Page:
Paso Robles city leaders made a small but significant step last week considering a large-scale development proposed for downtown.
At its June 17 meeting, the City Council agreed to allow the applicants of a hotel and performing arts center development called Pine Street Promenade to continue their plans to build a parking structure on city property near the transit center.
The purpose of the item was to ask the council for permission to make such plans involving city land, said Ed Gallagher, the city’s community development director.
“Permission (did) not grant a right, but rather an acknowledgment that the City Council is aware that the applicants would like to pursue a future agreement for use of the property,” he said.
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The rest of the project would be built on the former site of the Hayward Lumber Yard at 944 Pine St., a 2.4-acre lot that developers Brett Van Steenwyk and Debbie Lorenz purchased for about $4.25 million last year.
The entire project is set to go before the city’s Planning Commission on Aug. 12. Plans include two phases of construction: bringing a hotel and public market to town first, followed by a performing arts center and parking structure.
The 107-room hotel would have restaurant and office space, as well as a central plaza/gathering area and basement parking structure with 240 spaces. The hotel will also feature a public market where vendors can rent booths to sell their wares, similar to the Oxbow Public Market in Napa.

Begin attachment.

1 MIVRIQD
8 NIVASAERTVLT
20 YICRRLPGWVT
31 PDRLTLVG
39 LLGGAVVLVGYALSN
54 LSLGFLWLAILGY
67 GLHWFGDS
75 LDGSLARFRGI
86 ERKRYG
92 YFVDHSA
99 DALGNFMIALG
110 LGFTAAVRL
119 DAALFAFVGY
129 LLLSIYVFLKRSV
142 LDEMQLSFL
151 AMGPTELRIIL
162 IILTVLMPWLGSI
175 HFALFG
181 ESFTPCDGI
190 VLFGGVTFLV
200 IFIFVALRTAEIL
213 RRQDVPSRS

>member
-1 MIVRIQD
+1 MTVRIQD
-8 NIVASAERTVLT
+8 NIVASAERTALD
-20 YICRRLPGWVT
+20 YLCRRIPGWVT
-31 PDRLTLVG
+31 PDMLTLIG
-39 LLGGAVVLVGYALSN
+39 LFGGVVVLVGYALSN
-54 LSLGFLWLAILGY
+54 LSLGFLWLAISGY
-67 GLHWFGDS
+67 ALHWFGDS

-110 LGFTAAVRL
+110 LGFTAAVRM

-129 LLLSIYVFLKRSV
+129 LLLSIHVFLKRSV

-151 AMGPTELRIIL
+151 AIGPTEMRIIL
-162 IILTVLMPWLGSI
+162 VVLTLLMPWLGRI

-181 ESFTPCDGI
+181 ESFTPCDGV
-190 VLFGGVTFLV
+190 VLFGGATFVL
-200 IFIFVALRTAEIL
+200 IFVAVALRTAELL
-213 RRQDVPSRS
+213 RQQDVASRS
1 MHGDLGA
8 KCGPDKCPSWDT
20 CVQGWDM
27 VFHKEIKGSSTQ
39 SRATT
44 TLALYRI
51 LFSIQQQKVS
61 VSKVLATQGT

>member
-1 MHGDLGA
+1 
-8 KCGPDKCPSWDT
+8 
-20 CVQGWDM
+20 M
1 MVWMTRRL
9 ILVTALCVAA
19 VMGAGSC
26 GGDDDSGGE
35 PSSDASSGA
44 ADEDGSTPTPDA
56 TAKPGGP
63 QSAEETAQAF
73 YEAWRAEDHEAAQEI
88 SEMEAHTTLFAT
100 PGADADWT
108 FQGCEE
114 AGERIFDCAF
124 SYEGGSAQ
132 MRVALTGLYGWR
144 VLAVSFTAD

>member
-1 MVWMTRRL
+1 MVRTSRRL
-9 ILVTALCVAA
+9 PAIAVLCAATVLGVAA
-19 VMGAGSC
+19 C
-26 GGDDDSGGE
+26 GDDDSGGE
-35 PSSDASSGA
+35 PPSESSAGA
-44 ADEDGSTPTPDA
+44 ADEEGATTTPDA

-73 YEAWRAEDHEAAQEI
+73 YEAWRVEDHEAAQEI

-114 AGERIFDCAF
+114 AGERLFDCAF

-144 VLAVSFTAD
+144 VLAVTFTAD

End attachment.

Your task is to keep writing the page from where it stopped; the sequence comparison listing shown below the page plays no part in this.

The parking — which would be Paso Robles’ first parking structure — would serve the performing arts center as well as provide general public parking downtown.
The City Council has long struggled with how to address its parking issues downtown. Business owners have said parking is a problem for shops since downtown employees tend to park and occupy spots all day long, leaving shoppers circling the area in their cars.
Others have said that adding paid or timed parking downtown could hurt the city’s small-town character.
Since the developers have put the parking structure in the project’s second phase, they would need to come back to the council when they actually want to build it to work out a deal with the city, such as a lease, Gallagher said.
“Those kinds of details will be worked out in the future,” he said, adding that such a deal could still be several years away. If approved, the first phase of Pine Street Promenade could take between a year and a year and a half to complete, developers previously said.